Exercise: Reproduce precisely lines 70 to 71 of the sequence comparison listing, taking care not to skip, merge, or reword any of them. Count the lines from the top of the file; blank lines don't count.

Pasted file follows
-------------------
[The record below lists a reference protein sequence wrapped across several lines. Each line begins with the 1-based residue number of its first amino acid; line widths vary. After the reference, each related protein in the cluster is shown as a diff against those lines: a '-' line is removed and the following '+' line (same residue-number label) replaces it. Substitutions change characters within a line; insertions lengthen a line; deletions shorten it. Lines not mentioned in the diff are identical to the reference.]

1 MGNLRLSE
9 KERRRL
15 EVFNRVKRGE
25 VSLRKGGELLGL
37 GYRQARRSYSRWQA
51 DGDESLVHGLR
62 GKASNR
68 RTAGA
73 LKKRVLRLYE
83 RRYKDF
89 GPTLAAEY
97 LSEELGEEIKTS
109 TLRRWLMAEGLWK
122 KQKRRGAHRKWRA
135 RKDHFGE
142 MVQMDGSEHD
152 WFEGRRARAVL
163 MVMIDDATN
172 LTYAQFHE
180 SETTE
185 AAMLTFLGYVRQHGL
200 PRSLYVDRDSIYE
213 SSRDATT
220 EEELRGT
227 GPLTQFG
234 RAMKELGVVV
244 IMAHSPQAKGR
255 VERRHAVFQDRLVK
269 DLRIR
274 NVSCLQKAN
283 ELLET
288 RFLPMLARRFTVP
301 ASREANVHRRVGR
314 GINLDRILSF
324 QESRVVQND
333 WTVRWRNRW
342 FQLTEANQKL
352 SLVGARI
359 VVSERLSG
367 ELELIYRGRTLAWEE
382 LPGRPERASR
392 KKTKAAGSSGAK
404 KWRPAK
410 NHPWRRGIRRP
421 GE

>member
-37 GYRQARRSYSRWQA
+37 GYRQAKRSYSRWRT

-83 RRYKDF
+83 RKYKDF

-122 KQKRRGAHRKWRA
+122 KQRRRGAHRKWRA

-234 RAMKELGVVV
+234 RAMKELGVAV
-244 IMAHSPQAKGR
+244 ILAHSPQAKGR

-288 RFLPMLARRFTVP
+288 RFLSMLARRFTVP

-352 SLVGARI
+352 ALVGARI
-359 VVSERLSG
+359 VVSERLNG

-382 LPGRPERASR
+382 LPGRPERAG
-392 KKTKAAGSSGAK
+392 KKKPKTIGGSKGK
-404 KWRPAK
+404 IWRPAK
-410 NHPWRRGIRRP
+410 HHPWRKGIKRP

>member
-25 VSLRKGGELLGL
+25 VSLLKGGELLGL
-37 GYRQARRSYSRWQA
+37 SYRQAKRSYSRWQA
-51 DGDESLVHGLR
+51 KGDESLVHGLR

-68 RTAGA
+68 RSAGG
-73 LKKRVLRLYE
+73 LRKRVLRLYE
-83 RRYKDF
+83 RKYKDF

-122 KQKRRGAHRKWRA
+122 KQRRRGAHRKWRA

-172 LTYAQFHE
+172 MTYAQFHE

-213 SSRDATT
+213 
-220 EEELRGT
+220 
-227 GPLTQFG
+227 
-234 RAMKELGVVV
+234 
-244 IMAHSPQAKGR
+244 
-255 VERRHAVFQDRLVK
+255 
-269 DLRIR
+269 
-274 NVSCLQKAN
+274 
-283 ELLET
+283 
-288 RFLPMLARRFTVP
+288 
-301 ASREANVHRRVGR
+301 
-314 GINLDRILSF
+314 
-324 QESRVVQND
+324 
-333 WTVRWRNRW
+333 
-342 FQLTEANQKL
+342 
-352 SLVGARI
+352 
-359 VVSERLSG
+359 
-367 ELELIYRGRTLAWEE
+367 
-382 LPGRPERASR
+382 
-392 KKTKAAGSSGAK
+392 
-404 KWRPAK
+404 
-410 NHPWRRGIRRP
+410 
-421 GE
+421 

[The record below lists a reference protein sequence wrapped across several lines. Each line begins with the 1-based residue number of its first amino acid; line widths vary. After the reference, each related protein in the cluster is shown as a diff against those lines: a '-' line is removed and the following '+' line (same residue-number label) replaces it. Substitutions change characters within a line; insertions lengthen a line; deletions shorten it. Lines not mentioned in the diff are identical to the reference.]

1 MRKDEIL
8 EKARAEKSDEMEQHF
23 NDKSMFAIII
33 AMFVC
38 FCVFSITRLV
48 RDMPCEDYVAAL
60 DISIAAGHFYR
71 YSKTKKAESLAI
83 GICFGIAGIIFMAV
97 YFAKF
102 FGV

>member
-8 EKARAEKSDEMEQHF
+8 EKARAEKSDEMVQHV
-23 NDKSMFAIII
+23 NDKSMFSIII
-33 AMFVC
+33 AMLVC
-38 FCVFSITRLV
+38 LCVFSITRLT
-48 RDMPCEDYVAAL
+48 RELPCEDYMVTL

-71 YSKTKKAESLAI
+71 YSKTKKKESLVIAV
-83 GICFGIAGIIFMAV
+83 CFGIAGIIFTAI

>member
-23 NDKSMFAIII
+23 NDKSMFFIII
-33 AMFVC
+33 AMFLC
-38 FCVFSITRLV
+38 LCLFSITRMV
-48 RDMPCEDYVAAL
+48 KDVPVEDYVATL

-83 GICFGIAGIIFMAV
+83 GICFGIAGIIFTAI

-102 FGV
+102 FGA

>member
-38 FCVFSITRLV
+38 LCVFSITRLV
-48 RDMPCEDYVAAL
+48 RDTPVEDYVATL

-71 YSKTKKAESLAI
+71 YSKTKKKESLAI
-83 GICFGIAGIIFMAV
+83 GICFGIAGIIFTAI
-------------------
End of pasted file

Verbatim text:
-410 NHPWRRGIRRP
+410 HHPWRKGIKRP